The Fed should "explicitly" say it will keep rates near zero until the economy is within a year of reaching Fed goals, a policymaker said.» Read More
Despite all the anticipation over today's Federal Reserve meeting, there's little else the central bank can do now to help the economy recover, Pimco's co-CEO Mohamed El-Erian told CNBC.
The blame for the uncertainty that surrounds Tuesday’s meeting of the Federal Open Market Committee should perhaps be placed on Federal Reserve Chairman Ben Bernanke's leadership style, or lack of it.
Take the news of the Fed announcement, should it follow this dovish direction, and not look at it is a positive stimulus to the economy, but as a detrimental decision that will hold negative ramifications and here's why.
Since the zero interest rate policy (ZIRP) was put into effect in December 2008, Fed days have typically been positive for the S&P 500.
Rates keep falling, and Wall Street increasingly seems convinced that they will stay low for years. But it isn’t the Federal Reserve that is cutting them — it is the bond market. The NYT reports.
Faced with weak economic data and rising fears of a double-dip recession, the Federal Open Market Committee is likely to ensure its policy is not constraining growth, the FT reports.
Local and state governments, as well as some companies, are trimming salaries in cost-saving measures that are often described as a last-ditch effort to avoid layoffs., reports the New York Times.
Following Federal Reserve Chairman Ben Bernanke's change in tone last month, where he said that the "course of economic recovery was unusually uncertain," stock markets have performed well.
Markets might be getting ahead of themselves in anticipating some bold new moves from the Federal Reserve to combat the weakening economy.
Some of the smartest and most successful investment brains are on opposite sides of that question. The right answer matters a whole lot.
The US economy is in the middle of a pause in a modest recovery that feels like a "quasi-recession," Alan Greenspan, the former chairman of the Federal Reserve, said Sunday.
"We now believe that current conditions have moved policymakers into action and that the FOMC will adopt a more accommodative stance at its 10 August meeting," a Nomura economist said.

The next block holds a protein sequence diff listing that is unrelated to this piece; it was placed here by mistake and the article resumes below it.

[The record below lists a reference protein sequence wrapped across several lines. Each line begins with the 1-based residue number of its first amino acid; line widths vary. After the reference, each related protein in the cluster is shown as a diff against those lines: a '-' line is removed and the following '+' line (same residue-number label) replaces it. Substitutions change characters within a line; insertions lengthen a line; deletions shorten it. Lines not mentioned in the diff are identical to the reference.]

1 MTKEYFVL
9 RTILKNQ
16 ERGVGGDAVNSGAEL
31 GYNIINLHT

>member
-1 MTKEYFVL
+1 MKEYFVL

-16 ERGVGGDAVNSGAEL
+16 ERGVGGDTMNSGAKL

A subtle but significant shift appears to be occurring within the Federal Reserve over the course of monetary policy as the economic recovery is weakening. The New York Times explains.
As Bernanke & Company are keenly aware, companies are neither hiring new workers nor investing aggressively in new plants and equipment. Rather, most companies are content to sit on their fortunes while earning just a fraction of a percent on their money
Honestly, can anyone argue that $862 billion of spending won’t help? Actually, they lump the Wall Street bailout, the bank stress tests, the emergency lending and asset purchases by the Federal Reserve, and the Obama administration’s fiscal stimulus program all together to say that it all worked.
Durable goods orders for June due Wednesday could have as much directional sway with stocks as the flood of earnings news coming from companies like Boeing, Conoco Phillips and Comcast.
An announcement could come in early August but some speculate it may involve the naming of an interim director not a permanent one, if only to get the new agency up and running.
Earnings news Tuesday may again be the catalyst for a stock market that's showing improving technical strength.
"It's not a question of whether you have bullets, but that people think he has bullets," says one economist, referring to the famous scene in the Clint Eastwood cop drama, 'Dirty Harry.'
The Obama administration warned Friday the U.S. economy had encountered "strong headwinds" and the country's fiscal challenge remained grim, but it lowered an estimate for the budget deficit this year.